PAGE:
The New York Times ran a piece in its Dining section this week that examined the history of gyro meat. While there are a handful of men that claim to have invented the method for mass producing the peculiar meat cone that is shaved onto pita bread to become a gyro, the article arrives at the conclusion that it was one John Garlic from Wisconsin that truly invented the process.
Inspired by this larger-than-life character--a man with an amazingly fitting name and a unique interest in dolphins--I created an "artist's interpretation" of Mr. John Garlic. As well, I've included some choice excerpts from the Times article...
There is little about John Garlic in news archives, aside from a 1978 story in The Milwaukee Sentinel, in which a John J. Garlic discusses his plans to keep trained dolphins in a former municipal pool he’d bought in the city and wanted to turn into a restaurant with a kind of Sea World sideshow.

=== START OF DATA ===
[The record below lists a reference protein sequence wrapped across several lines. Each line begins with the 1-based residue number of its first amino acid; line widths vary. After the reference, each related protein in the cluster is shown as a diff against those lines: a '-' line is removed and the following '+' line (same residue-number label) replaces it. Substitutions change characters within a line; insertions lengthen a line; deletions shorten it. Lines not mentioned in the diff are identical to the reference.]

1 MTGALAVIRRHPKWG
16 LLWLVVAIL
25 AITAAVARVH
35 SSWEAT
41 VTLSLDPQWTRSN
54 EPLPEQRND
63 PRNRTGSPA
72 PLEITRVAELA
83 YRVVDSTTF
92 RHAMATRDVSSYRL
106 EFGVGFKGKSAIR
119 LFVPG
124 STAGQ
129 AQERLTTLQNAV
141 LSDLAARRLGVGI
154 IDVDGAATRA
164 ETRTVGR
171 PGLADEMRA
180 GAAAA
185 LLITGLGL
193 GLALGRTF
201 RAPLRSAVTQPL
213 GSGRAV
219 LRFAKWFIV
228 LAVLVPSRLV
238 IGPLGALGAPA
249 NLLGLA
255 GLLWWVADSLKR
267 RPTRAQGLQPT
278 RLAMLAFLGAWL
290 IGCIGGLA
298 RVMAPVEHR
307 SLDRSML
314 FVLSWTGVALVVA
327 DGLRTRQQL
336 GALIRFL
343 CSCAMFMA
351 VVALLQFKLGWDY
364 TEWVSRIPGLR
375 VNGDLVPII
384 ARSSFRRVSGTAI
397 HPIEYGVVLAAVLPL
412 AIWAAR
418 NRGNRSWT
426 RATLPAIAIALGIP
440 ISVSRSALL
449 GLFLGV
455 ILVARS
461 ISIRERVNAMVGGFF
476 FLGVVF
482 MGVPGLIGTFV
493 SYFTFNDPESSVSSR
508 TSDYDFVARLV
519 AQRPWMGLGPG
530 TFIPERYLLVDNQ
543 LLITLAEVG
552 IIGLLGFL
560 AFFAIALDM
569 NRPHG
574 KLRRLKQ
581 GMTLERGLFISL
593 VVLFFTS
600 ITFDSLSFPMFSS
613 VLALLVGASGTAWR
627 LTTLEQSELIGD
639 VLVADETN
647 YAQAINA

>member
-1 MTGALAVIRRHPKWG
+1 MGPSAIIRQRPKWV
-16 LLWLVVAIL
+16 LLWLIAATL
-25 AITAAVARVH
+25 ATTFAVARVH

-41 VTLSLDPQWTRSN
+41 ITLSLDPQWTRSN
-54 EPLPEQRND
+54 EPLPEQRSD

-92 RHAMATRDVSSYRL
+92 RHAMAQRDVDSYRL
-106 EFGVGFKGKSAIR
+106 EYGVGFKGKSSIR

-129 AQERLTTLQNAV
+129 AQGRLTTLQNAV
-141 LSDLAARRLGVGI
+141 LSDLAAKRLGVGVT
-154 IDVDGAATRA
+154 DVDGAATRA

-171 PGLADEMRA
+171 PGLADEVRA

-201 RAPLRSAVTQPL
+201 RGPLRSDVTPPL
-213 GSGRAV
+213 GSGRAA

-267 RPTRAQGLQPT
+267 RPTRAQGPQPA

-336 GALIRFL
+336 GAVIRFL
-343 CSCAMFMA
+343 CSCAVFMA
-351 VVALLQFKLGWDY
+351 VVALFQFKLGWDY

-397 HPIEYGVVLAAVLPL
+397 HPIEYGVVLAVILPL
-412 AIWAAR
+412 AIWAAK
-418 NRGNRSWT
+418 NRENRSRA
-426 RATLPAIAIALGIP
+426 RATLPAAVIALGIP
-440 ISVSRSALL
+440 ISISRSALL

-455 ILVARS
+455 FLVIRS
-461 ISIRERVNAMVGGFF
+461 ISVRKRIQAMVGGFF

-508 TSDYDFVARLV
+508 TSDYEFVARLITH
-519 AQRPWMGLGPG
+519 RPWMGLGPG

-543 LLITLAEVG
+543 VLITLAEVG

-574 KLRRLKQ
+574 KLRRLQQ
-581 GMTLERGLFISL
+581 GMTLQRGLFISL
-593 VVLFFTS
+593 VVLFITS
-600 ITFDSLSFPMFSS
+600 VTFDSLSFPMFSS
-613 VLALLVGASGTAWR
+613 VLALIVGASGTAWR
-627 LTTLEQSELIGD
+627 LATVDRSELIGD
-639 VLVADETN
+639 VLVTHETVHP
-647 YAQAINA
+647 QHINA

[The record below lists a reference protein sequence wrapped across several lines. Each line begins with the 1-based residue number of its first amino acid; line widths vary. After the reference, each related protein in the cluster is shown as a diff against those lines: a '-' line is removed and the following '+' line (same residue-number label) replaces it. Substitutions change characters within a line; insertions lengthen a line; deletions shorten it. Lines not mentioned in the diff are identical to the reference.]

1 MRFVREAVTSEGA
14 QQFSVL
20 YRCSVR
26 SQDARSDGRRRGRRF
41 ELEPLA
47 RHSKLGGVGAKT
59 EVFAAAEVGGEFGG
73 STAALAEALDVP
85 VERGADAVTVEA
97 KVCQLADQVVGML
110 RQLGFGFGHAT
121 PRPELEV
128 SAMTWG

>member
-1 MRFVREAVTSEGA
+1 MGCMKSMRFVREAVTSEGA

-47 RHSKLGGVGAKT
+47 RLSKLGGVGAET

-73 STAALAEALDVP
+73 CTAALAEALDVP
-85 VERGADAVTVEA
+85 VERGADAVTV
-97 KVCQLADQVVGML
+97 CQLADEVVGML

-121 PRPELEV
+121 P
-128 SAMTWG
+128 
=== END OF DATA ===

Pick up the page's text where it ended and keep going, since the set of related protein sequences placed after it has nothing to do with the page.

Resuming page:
Unfortunately, Mr. Garlic is no longer around to discuss matters; he died of kidney failure in 1994. But his wife, Margaret Garlic, can provide answers.
So, who was John Garlic?
“He was this big guy,” she said, “like 6 foot 2 inches tall, dark curly hair, couple hundred pounds. A former Marine. A super intelligent, super entertaining man. My brother used to say, ‘When John Garlic enters a room, you know you’re going to have fun.’ ”
And he was Greek?
“No, no,” she said. “He was Jewish.”
Where did he get the idea?
“From me,” Ms. Garlic said. “One afternoon, I was watching ‘What’s My Line?’ and there was a Greek restaurant owner on the show, and he did this demonstration, carving meat off a gyro. I immediately called an operator and asked for the number of a Greek restaurant in New York. The owner I got on the phone said, ‘Go to Chicago, there’s a huge Greek community.’ ” At the time, Mr. Garlic was a Cadillac salesman, in his late 30s, but he quickly saw his future in gyro cones. After finding a Chicago chef willing to share a recipe, the couple rented space in a sausage plant and cranked out history’s first assembly-line gyro cones. They were a hit. More...